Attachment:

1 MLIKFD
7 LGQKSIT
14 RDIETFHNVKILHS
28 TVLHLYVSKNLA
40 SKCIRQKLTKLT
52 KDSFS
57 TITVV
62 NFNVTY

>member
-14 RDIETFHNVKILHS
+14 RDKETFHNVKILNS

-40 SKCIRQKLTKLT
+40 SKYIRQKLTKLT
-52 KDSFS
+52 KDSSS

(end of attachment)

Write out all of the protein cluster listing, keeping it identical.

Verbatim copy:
1 MLIKFD
7 LGQKSIT
14 RDIETFHNVKILHS
28 TVLHLYVSKNLA
40 SKCIRQKLTKLT
52 KDSFS
57 TITVV
62 NFNVTY

>member
-14 RDIETFHNVKILHS
+14 RDKETFHNVKILNS

-40 SKCIRQKLTKLT
+40 SKYIRQKLTKLT
-52 KDSFS
+52 KDSSS